When I sat down at the start of term with the team of MTW’s production of Spring Awakening, the show was starting to come together. Director Grace Lovegrove, assistant director Alessandra French and co-producer Maya McQueen raved about the upcoming production and shared what the next three weeks of rehearsals would bring.
Set in Germany in 1891, Spring Awakening tells the story of teenagers discovering their sexuality. Set to a rock soundtrack, the musical discusses themes including masturbation, abortion, rape, and suicide.
A first-time musical theatre director, Lovegrove expresses immense passion about this project. Approaching the production from a theatrical background, she prioritised acting when casting for the show, due to difficult themes of sexual awakening and consent. The production team praised the talented cast but also the pool of actors who auditioned. Mentioning leading lady Chloë Fisher – playing Wendla Bergmann – in particular, they are excited about their newer and predominantly first-year cast.
The team is excited about their newer and predominantly first-year cast
While acting has remained a focal point for the directors, choreography plays a vital role in this interpretation. Choreographed by Cory Bloxham and Louise Balcombe, the team noted that audiences may be “surprised” by the amount of choreography present in the show: it will use an estimated five times more choreograph than MTW’s recent production of Rent. Clearly, dance is vital to the story-telling of this production.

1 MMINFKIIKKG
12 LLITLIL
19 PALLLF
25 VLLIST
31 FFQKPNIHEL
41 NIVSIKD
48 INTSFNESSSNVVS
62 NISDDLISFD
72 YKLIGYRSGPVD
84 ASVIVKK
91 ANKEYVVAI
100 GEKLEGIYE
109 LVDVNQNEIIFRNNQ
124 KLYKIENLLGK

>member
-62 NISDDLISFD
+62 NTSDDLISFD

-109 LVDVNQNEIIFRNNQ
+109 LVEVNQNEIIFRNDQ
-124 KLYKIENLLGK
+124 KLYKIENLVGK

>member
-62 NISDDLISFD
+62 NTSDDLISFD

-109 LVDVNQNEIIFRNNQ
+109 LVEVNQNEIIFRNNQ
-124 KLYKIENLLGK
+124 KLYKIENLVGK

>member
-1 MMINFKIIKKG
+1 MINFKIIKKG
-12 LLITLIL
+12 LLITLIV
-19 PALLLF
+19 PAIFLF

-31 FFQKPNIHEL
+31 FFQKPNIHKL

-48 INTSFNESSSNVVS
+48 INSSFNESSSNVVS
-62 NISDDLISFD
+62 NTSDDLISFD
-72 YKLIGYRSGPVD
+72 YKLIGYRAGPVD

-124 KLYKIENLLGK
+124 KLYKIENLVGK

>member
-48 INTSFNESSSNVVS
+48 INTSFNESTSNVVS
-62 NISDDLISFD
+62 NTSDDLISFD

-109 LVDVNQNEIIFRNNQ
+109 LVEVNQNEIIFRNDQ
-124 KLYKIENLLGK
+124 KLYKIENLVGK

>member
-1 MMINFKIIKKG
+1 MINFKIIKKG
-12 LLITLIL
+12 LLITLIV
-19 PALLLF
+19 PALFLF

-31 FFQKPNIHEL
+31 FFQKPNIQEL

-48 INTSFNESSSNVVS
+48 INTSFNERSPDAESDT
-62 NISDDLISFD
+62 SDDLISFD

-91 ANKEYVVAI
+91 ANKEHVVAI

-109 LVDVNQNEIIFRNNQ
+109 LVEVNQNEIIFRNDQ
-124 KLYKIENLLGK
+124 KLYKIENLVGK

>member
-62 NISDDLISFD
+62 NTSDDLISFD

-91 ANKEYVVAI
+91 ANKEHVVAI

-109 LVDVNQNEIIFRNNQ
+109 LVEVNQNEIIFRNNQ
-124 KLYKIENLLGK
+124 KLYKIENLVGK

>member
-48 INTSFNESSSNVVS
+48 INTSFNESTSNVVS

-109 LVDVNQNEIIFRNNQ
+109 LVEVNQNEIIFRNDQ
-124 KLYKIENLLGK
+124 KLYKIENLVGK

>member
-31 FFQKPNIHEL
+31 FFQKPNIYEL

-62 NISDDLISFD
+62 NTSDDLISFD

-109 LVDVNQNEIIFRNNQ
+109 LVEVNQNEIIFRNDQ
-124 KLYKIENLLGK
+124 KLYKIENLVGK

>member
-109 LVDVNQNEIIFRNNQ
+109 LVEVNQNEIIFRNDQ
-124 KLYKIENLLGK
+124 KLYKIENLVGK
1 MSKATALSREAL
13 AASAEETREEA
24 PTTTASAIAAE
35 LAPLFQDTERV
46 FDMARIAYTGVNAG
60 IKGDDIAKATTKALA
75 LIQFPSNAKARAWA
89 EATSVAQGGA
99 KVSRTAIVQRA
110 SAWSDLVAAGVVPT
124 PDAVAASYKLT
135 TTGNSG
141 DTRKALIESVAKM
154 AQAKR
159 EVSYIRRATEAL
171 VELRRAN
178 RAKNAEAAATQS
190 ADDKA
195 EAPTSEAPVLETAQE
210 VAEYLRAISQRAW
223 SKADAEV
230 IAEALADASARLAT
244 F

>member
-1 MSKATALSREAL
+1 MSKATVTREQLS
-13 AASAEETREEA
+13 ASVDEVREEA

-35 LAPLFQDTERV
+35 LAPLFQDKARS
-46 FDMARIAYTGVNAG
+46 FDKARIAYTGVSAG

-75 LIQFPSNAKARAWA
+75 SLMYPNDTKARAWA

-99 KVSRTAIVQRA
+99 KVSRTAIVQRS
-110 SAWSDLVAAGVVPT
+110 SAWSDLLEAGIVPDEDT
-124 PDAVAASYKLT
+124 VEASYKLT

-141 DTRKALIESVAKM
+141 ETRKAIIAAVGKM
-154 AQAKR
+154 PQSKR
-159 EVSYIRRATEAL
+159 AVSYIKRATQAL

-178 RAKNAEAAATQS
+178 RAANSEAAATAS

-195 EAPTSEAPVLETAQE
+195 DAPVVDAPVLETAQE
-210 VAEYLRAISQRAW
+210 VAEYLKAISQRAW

With themes of miscommunication and lack of sexual understanding, the production aims to use different devices to convey communication. The use of British Sign Language is a nod to the 2015 Deaf West Broadway revival, but Lovegrove explains that the use of BSL also furthers the theme of communication. With only one BSL speaker, there was a conscious decision not to make it feel like a “token” addition. The role is not to make the show feel more accessible, but rather to have an integrated cast member who is able to further the story-telling process.
Dance is vital to the story-telling of this production
With the inclusion of ‘accessible caption’ on the Friday performance, Spring Awakening is the first MTW production to have an accessible theatre performance. The team notes that “accessible theatre is on the rise” and are excited to see what this brings to the future of MTW productions.
The show’s themes – including consent and rape – have at times proved difficult. But the team argue that the issues are up for interpretation, not set in the script. They have worked closely with the actors to navigate these issues. Ultimately, Lovegrove says, the show focuses on “connection in people”. While the issues may be political, this production focuses on “connections on stage.”
The show’s themes – including consent and rape – have at times proved difficult
Although keen to share details of the upcoming show, the team were cautious not to give too many details away. With the text so rooted in the 19th century, costumes have been used as a way to make the show feel more “timeless” while still alluding to its origins. The team also raved about the lighting: Lovegrove advises to watch out for the line “the world goes neon”.
The final three weeks will be busy. To perfect the show they will be working together with the band, finessing choreography and making the show feel more “fluid”.
When asked what they were most looking forward to, McQueen claimed that she feels like a “proud mother” and is looking forward to watching such a “talented cast.” McQueen hopes that audiences will see “how much you can do with a show” with all sections showing themselves as equally “important”. Lovegrove and French were unanimous about how “beautiful” the show will be to watch. From the visuals, to the music, to the importance of accessibility, it sounds like Spring Awakening is not one to miss.
Spring Awakening is at the Goose Nest, 16-19 May.